[Viewpoint] Undermining judicial order

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[Viewpoint] Undermining judicial order

Watching the recent situation where junior judicial officers have criticized a senior officer over whether he misused his administrative authority has been quite perplexing.

They believe that Shin Young-chul, a Supreme Court Justice who had sent e-mails to judges in charge of prosecutions over the candlelight vigils last summer when he was the head of a district court, were “an act of interference in judicial independence.”

The legal points of this case are, first, whether the e-mails sent by Justice Shin to judges when he was the head of the Seoul Central District Court come under his judicial administrative authority or they were acts of malfeasance that internally damaged juridical independence.

The second point is whether the lower level court judges can censure, as a group, a senior judicial officer and force his resignation, despite the fact that Justice Shin was appointed by the president as a Supreme Court Justice, an institution of the highest standing under the Constitution, after having been recommended by Chief Justice Lee Yong-hoon and going through due legal processes, including a public hearing at the National Assembly.

In relation to whether Justice Shin violated judicial independence, Chief Justice Lee concluded that jurisdiction was damaged by his actions and gave him a severe warning after hearing the opinions of the investigation and research committees of the Supreme Court.

The Chief Justice has already promised that the Court will form a task force to provide a systematic mechanism to prevent further violation of jurisdiction.

And Justice Shin acknowledged that his indiscreet exercise of administrative power had caused trouble for the judiciary and apologized for that.

Therefore, even if there were people who had a negative view about Shin’s appropriateness as a Supreme Court Justice, they should acknowledge that as long as he was appointed through due constitutional and legal procedures, the mistakes he committed as the head of a district court have been sufficiently scrutinized through confirmation hearings and other procedures.

If not, people would reject anyone they are opposed to, even if they were elected legimately or appointed through proper legal procedures.

This would render the law and the system useless.

The meetings of judges from different levels of the courts are originally very practical meetings where judges discuss the division of duties; they are not a place for the judges to criticize the performance of senior judges or their colleagues.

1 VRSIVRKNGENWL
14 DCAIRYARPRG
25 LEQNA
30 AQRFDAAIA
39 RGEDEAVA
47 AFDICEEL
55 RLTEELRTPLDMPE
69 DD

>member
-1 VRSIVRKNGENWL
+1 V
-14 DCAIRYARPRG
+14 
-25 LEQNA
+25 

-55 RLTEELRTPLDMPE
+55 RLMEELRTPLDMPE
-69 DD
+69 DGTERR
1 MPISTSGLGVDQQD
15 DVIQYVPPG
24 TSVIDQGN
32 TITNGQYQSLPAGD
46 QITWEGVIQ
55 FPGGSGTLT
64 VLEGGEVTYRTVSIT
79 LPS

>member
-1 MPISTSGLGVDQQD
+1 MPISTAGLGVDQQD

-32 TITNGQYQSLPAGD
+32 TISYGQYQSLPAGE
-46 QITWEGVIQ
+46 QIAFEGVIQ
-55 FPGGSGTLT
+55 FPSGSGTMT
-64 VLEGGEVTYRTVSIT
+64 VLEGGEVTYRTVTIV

These meetings should be a place to discuss systematic devices to prevent the reoccurrence of juridical violations and to make recommendations.

The judges stress the Constitution and the golden rule when they claim independence of their jurisdiction but ignore the fact that their unlawful group actions paralyze Justice Shin’s ability to execute his duties.

This seems to typify the thinking that “My love affair is a romance, but if others do the same it becomes a scandal.”

Korean society today no longert lives under a dictatorship where human rights are suppressed, or in an age of struggle, with people crying out for democratization.

Nevertheless, populists who ignore legal procedures and force their opinions one-sidedly, are causing social confusion.

The action by some judges, who cause disorder by pushing for the resignation of Justice shin instead of dealing with issues that should be discussed at a judges’ meeting, can easily be evaluated as unconstitutional acts of populists, despite their intention of safeguarding the independence of jurisdiction.

In addition, they should pay attention to the possibility - indeed a high chance - that such actions of judges would be imitated in other areas of society.

Leaders of the judiciary should dauntlessly overcome challenges of political power and populism and strengthen their central position in ensuring societal balance that transcends age and administrations, so that there would never again be a case of juniors overpowering seniors.

I sincerely hope that the incumbent judges would humbly reflect whether there is a country with an equally shameful history of frequent judicial scandals as Korea.

They should reflect on the most important national value that the judges should defend right now.

I also wish they would have the wisdom to comprehensively examine the issue with mature and balanced insight, instead of measuring everything with rigor and dichotomy.

*The writer is an emeritus senior attorney of Bae, Kim and Lee. Translation by the JoongAng Daily staff.

by Kim In-sup
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